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Discussion Starter · #1 ·
How do you keep your Anemone alive? Everything in my tank is healthy but evertime I buy a bubble Tip Anemone it only last a week and then dies. Is there something I dont know that helps keep them alive? At my LFS they told me to feed it chop up silver sides or salad shrimp from the store. But when I do it will taken it in then 30 minuts later spit it back out making a mess in the tank.

So what do you guys do? and How long have you had your Anemone's for?
 

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Discussion Starter · #4 · (Edited)
temp in tank is at 80 and Sp-G at 1.022 and ph at 8.3
2 Coralife compact fluorescent light bulbs
lunar blue LED lights, one is a 36W 10K Daylight, and Actinic Bulb.

Tanks 3 and half years old
 

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Copied from a survey conducted by Joyce Wilkerson (renowned clownfish breeder) quite a few years ago. I would imagine that the numbers have changed somewhat given the advances in reefkeeping but IMO too many anemones die needlessly in our tanks. With a natural potential lifespan of a hundred years or so, our success at keeping them in captivity is dismal. Anemones are among the most difficult animals to keep longterm. You should be well in the advanced stages of this hobby before attempting to keep anemones.

The survey from volunteers showed that

45% of anemones kept by hobbyists with less than 2 years of marine aquarium keeping experience were dead after an average of 3 months.
Those hobbyists with 2-5 years experience were not a lot more successful with 30% of the anemones dying in an average of 7 months. Only 5% of those surveyed with 2-5 years experience had kept their anemone for two years or more.
Even among hobbyists with more than 5 years experience, 36% of anemones kept were dead after an average of 8 months.
One in 6 anemones in the survey reached the 24 months in captivity milestone.
Only one out of every 13 anemones in the survey had been in captivity for 3 years or more.
One in every 32 reached 5 years in captivity.
 

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Discussion Starter · #6 ·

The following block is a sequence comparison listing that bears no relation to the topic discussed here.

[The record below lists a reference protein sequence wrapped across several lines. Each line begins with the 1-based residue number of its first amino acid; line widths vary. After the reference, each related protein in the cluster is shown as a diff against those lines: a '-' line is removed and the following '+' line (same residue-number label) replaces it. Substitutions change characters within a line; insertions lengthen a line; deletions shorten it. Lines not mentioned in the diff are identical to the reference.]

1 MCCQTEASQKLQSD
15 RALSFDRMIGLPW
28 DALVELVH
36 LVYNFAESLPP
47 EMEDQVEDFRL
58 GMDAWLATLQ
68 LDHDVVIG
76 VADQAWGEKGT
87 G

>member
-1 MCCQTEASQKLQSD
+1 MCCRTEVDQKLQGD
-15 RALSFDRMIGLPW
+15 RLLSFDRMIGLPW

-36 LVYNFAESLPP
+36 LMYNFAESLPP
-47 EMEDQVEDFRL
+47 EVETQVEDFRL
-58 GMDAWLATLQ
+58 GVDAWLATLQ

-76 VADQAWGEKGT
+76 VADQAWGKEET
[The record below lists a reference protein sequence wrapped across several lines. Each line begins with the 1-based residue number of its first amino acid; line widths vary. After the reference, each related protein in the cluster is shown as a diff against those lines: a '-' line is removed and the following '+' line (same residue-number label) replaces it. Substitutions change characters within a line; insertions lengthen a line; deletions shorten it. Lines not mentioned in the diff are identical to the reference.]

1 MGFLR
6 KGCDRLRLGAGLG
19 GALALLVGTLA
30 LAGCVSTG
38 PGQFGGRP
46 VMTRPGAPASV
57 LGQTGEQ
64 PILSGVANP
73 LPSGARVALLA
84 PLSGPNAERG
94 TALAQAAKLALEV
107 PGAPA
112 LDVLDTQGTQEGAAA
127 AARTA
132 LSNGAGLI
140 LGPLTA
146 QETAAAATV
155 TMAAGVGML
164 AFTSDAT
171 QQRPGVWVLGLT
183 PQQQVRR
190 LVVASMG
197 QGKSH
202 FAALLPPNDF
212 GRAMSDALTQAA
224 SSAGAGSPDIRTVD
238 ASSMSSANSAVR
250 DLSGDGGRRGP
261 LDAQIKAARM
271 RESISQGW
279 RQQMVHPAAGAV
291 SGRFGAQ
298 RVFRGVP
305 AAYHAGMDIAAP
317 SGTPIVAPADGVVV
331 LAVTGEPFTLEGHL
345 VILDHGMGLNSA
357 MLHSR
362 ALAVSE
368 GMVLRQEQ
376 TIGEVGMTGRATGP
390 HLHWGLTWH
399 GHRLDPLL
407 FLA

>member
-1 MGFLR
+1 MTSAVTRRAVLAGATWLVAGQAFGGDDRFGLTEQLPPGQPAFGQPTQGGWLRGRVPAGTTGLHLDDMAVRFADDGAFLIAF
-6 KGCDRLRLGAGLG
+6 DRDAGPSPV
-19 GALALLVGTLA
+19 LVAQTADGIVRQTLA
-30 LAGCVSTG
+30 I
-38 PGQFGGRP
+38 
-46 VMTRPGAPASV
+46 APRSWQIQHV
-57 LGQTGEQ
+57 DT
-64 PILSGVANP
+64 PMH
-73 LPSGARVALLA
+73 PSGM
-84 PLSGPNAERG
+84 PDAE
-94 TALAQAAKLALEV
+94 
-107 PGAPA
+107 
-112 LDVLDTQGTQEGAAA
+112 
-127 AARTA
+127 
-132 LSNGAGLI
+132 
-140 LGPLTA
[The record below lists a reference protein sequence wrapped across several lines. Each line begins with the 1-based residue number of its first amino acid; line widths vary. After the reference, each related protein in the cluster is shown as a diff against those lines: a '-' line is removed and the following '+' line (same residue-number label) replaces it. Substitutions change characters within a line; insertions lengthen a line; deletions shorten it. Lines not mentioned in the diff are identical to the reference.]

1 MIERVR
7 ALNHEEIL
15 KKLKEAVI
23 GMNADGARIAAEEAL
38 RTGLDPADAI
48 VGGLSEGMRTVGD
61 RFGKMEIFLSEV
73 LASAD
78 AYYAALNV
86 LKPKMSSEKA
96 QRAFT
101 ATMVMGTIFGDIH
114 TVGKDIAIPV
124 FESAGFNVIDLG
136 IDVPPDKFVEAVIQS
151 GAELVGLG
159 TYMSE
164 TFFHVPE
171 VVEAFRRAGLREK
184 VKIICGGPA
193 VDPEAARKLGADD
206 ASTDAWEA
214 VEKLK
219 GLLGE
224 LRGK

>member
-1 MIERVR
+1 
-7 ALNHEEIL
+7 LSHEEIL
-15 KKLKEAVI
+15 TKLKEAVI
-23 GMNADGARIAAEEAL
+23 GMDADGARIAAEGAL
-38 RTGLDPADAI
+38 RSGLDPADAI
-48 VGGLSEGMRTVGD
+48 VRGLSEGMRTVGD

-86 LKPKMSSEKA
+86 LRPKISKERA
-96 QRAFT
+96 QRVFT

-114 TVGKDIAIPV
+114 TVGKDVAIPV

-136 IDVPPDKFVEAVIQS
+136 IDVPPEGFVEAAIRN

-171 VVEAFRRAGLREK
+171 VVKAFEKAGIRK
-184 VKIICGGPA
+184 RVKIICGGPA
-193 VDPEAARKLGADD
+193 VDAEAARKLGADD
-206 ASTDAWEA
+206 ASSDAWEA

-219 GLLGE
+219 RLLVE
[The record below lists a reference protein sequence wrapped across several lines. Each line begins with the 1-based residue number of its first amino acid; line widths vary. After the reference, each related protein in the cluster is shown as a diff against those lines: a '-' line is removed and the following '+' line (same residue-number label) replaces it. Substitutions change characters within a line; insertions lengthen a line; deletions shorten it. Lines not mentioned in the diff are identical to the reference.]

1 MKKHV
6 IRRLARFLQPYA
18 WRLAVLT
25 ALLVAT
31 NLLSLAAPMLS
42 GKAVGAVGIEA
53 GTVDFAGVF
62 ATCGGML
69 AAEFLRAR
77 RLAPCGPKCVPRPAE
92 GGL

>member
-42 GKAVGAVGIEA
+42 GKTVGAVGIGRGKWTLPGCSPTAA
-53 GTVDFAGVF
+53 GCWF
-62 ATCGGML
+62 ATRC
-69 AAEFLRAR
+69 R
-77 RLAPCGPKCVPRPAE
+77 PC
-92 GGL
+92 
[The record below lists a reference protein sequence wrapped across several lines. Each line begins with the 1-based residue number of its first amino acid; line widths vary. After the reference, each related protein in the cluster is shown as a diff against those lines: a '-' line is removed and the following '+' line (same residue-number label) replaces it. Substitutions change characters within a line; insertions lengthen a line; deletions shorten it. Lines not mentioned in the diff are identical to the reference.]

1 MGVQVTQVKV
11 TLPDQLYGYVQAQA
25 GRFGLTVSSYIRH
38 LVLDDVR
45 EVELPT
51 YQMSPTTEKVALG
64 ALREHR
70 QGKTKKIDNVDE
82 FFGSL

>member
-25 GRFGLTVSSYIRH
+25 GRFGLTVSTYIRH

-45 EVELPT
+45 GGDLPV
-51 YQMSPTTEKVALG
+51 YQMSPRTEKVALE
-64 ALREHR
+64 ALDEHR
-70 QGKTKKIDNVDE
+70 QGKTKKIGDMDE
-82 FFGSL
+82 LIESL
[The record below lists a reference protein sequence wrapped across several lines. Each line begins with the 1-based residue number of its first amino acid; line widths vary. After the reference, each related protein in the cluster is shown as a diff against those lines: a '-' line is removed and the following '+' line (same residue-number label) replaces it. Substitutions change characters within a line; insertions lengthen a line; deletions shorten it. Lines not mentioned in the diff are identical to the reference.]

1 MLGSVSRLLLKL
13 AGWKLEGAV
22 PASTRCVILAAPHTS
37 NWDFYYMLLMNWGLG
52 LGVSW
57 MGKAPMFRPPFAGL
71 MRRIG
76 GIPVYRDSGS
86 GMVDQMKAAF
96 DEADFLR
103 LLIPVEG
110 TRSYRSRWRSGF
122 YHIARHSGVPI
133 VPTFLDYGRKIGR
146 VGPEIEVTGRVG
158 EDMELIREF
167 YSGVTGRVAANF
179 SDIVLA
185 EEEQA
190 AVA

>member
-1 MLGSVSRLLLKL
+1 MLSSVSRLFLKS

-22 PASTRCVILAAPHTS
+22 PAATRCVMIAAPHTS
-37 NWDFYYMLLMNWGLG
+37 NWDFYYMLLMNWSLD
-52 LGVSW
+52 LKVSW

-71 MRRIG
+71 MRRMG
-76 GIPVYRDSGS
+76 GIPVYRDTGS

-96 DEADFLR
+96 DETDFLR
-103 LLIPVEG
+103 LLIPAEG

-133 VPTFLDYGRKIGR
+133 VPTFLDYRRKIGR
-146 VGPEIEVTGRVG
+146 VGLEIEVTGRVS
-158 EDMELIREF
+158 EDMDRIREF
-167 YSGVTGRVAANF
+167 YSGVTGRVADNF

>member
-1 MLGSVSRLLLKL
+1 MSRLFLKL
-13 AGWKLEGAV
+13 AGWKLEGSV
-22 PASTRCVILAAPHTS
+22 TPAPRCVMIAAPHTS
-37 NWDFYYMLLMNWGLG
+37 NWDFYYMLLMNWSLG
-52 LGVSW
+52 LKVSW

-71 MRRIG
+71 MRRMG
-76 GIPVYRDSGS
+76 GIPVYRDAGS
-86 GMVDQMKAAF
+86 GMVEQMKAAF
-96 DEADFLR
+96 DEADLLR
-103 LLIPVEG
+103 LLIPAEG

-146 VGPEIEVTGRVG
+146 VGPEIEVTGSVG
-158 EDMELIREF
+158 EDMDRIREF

Copied from a survey conducted by Joyce Wilkerson (renowned clownfish breeder) quite a few years ago. I would imagine that the numbers have changed somewhat given the advances in reefkeeping but IMO too many anemones die needlessly in our tanks. With a natural potential lifespan of a hundred years or so, our success at keeping them in captivity is dismal. Anemones are among the most difficult animals to keep longterm. You should be well in the advanced stages of this hobby before attempting to keep anemones.

The survey from volunteers showed that

45% of anemones kept by hobbyists with less than 2 years of marine aquarium keeping experience were dead after an average of 3 months.

Those hobbyists with 2-5 years experience were not a lot more successful with 30% of the anemones dying in an average of 7 months. Only 5% of those surveyed with 2-5 years experience had kept their anemone for two years or more.

Even among hobbyists with more than 5 years experience, 36% of anemones kept were dead after an average of 8 months.

One in 6 anemones in the survey reached the 24 months in captivity milestone.

Only one out of every 13 anemones in the survey had been in captivity for 3 years or more.

One in every 32 reached 5 years in captivity.
That's just sad. Where just killing them :-(
 

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What are the rest of your levels? Ca, Alk, pH, Mg.

If everything is good then more light and more food would be the answer IME.

Ya when you feed them they make a mess. It is just what they do. Keep feeding multiple times a week. Direct feedings can help to accommodate for the low light you have.
 

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Discussion Starter · #10 ·